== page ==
Most people know that the French Revolution was a vast historical and political moment in the history of the world. But most people don’t know about the other revolution: the metric system. But we knew about it and visited the last standard meter still in Paris!
It’s an overlooked piece of marble next to a bus stop, but we loved it so much that we had to write something about it.
When we visited Paris in December 2017, we aimed to see and explore unusual places around the city. One of the places that crossed our radar was the last original standard meter, something that we didn’t even know existed before, but we had to visit it.
Before the French Revolution, France was under royal rule, and the way to measure distance was arbitrary and didn’t use any scientific method. But everything changed with the revolution, and together came the meter to replace the units of measure used in the Ancien Régime.
The Paris meters were installed in busy street areas between February 1796 and December 1797, and people used them to measure, copy, and confirm this new standard of measurement.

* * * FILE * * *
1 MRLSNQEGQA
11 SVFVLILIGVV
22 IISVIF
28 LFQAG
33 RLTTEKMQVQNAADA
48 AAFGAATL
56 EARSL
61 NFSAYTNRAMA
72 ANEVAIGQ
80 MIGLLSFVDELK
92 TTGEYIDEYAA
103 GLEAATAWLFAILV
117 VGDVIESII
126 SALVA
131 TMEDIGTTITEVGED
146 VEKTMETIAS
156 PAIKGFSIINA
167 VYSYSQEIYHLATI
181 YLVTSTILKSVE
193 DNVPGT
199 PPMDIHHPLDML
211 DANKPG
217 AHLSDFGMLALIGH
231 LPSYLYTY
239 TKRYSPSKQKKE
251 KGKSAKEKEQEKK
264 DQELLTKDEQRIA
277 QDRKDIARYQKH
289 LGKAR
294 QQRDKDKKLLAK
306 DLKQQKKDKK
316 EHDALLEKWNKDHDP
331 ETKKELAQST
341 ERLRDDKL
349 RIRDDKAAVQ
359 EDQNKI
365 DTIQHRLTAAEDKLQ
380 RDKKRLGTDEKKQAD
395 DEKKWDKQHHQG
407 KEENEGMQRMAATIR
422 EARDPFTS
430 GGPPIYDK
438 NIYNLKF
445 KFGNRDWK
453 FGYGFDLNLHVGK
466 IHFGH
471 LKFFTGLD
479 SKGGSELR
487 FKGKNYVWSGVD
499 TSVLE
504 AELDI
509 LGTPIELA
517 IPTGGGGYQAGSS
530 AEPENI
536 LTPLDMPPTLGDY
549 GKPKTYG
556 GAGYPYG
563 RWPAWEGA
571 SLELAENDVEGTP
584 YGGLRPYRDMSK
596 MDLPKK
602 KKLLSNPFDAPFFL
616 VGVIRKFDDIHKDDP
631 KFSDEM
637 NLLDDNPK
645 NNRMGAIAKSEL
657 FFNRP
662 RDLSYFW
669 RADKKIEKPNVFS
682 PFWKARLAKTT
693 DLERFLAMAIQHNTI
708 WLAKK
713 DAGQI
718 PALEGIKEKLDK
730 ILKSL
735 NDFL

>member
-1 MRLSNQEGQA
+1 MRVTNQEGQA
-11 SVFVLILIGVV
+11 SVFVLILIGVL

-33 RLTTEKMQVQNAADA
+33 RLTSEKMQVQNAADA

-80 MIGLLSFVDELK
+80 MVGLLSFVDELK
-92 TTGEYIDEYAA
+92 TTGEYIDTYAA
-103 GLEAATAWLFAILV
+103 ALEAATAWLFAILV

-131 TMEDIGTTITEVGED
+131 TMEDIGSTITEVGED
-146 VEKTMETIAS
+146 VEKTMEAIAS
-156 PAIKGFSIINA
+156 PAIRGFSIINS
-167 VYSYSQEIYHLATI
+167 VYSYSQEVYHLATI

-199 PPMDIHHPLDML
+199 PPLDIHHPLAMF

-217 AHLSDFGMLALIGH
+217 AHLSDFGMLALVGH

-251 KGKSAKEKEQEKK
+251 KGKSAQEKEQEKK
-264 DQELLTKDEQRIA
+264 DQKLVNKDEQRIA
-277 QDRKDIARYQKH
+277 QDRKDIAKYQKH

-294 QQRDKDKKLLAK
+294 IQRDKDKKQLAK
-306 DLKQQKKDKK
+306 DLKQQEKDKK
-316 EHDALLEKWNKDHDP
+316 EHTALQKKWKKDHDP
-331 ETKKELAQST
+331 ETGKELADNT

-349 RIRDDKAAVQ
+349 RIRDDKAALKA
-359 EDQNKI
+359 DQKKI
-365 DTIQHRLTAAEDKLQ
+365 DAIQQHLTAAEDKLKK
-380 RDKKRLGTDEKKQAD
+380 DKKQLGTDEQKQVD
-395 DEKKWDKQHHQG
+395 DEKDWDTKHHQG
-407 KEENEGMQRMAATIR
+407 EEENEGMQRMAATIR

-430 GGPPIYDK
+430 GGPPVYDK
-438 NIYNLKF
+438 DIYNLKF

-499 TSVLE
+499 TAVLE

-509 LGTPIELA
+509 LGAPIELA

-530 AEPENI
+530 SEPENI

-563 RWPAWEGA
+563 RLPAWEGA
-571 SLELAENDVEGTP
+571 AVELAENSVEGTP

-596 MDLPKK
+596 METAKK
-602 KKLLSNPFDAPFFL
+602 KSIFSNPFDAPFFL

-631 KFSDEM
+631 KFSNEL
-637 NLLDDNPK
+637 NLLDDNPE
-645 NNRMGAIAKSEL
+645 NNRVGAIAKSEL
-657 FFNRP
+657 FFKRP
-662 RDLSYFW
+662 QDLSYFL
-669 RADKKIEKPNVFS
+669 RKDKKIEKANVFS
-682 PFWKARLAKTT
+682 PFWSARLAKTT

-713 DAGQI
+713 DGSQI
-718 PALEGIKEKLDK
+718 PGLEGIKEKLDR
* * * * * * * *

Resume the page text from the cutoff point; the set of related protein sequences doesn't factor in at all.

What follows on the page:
The Declaration of the Rights of Man and the Citizen is the most critical work of the French Revolution, but the unification of measurements changed the world. Before 1789, each region of France had its own way of measuring length, area, and weight. Commerce between the regions was complex, and putting prices on goods wasn’t simple.
With this in mind, the French Revolution facilitated trade and created uniformity of measures and weights. After it became law, several years were necessary to spread the word about this new measuring method throughout France. With Napoleon’s conquest of Europe a few years later, the system was adopted by more countries.
In 1875, it was officially established as an international measurement unit by the Metre Convention of 1875. Today, you can see it pretty much anywhere.
As we said, the meter wasn’t arbitrary like the previous unpredictable ways of measuring distance. The scientific meter was defined by French astronomers Jean Baptiste Joseph Delambre and Pierre Méchain when they measured 10 millionths of the distance from the North Pole to the Equator through a Paris meridian.
The last original standard meter is called mètre étalon in French and is a small piece of marble found on a wall next to rue Vaugirard 36, across the street from the Senate at the Palais du Luxembourg. This is the only one of 16 that still exists today, and all of them were installed in 1791 when the Académie des Sciences defined what would be the meter.
If you want to visit the last original standard meter, pay attention to where you are since it’s straightforward to miss. Follow the map below and look at the wall beside the bus stop.
You will face a piece of history that changed how we live today!
Mètre Étalon: The Last Original Standard Meter in Paris
36 Rue de Vaugirard, 75006